Old rules: loan relationships: connection and bad debts: overview
This guidance applies to periods of account beginning before 1 January 2005
The statutory provisions relating to bad debts (now impairment debt, see CFM35420) were amended for periods of account starting on or after 1 January 2005 to reflect the introduction of IAS 39 and FRS 26. Detailed guidance is at CFM35310.
A company could use an authorised accruals basis, either because
- that was the appropriate authorised accounting method, or
- the provisions of FA96/S87 for connected companies imposed it.
Such a company had to assume that all amounts payable would be paid in full as they became due, subject to the authorised arrangements for bad debts in FA96/SCH9/PARA5.
However, where parties to a loan relationship were connected, FA96/SCH9/PARA6 prevented the company from using the authorised arrangements for bad debts in many cases.
This meant that connected companies could not bring in debits for bad debts, unless they fell within one of the exceptions. There were also rules in Para 6 to limit the loss on the disposal of a loan relationship.
The purpose of para 6 was to prevent
- connected companies from claiming tax relief more than once for the same economic loss
- companies from getting relief for artificially funding companies through debt rather than subscribing for shares.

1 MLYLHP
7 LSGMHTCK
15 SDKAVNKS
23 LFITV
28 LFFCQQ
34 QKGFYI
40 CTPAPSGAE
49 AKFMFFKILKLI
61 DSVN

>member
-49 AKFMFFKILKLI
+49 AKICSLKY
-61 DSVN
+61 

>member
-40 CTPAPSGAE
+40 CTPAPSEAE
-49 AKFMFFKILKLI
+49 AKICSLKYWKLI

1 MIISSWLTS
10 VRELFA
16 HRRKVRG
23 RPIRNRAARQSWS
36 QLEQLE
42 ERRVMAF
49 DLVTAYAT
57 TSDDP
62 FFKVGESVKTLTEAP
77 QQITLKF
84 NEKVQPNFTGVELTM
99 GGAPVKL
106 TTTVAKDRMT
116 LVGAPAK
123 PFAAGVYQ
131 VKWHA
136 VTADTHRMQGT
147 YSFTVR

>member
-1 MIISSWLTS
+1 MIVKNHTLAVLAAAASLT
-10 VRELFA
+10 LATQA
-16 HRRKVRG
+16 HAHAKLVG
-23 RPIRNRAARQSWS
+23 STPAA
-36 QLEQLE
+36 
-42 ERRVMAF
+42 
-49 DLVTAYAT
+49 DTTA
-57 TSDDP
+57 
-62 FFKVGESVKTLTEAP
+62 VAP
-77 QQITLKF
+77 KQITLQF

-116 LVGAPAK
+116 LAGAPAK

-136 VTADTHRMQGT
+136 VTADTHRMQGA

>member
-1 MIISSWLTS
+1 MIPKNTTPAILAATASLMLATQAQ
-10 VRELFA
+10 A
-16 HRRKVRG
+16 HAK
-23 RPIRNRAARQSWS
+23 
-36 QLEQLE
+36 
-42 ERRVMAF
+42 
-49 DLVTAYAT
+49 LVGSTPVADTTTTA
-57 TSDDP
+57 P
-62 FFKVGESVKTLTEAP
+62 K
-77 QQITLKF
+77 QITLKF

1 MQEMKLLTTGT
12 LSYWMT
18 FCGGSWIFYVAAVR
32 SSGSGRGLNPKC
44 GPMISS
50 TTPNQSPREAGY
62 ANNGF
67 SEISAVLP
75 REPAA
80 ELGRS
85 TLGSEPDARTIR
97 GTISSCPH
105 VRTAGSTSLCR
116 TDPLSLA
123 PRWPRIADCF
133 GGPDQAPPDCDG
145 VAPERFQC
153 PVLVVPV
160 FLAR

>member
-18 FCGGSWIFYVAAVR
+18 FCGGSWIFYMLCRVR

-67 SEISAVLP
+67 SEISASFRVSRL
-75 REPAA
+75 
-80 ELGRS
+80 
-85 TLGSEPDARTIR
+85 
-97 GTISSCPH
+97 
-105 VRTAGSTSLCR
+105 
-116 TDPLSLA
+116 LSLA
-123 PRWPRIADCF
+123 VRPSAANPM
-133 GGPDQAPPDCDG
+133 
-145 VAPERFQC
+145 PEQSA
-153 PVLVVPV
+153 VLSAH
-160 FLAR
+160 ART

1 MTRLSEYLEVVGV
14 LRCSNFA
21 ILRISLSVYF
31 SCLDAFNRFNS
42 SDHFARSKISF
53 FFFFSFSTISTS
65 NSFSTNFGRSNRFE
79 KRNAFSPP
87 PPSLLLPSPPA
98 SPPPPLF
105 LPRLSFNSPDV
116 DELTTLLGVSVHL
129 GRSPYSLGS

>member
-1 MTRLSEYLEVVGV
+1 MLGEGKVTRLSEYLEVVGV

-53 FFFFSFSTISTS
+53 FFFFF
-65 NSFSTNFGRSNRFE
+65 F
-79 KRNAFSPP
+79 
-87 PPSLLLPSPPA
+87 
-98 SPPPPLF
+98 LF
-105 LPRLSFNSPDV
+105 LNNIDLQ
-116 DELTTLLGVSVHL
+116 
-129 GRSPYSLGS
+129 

Example: Double tax relief
VB Ltd controlled YZ Ltd through a 100% shareholding.
VB Ltd lent YZ Ltd £200,000 that it used in its trade.
YZ Ltd made a substantial trading loss which it surrendered as group relief to VB Ltd.
YZ Ltd was unlikely to be able to repay the loan, so VB Ltd made a bad debt provision.
VB Ltd had effectively had the benefit of two lots of relief for a single loss - the group relief and the debit for bad debts.
FA96/SCH9/PARA6 prevented this by not allowing connected persons to bring in debits for bad debts.
Example: Relief for funding
AK Ltd had a subsidiary BK Inc, a company resident in the US. AK Ltd wanted to support BK Inc by funding its purchase of a new factory.
If AK Ltd bought shares issued by BK Inc, AK Ltd would not get a deduction for the cost of the shares.
If AK Ltd was tempted to consider lending money to BK Inc, and then releasing the debt, it might have hoped to debit the write-off.
Again, FA96/SCH9/PARA6 prevented this by denying a debit for a loss arising between connected persons.